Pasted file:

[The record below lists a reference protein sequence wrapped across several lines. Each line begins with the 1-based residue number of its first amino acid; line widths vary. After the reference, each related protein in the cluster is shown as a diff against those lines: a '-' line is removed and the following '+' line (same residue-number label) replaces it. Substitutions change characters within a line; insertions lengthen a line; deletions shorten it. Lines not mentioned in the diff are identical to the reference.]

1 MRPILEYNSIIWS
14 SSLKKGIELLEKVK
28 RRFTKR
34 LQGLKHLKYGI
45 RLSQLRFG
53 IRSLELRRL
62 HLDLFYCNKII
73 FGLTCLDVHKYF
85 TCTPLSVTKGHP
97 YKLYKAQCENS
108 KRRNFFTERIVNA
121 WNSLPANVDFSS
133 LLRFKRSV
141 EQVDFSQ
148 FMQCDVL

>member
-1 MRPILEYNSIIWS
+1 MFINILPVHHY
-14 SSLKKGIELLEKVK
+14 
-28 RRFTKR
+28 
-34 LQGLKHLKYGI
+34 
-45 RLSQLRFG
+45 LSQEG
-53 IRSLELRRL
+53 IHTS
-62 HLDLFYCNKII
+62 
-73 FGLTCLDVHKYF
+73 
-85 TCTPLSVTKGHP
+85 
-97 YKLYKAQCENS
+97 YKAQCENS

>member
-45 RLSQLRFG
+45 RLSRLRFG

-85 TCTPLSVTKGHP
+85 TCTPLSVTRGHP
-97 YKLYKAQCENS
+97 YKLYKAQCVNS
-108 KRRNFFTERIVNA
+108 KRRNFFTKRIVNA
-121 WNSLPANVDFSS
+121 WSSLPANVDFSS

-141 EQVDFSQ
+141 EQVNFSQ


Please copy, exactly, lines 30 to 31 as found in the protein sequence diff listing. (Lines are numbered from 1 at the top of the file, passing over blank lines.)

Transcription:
-62 HLDLFYCNKII
+62 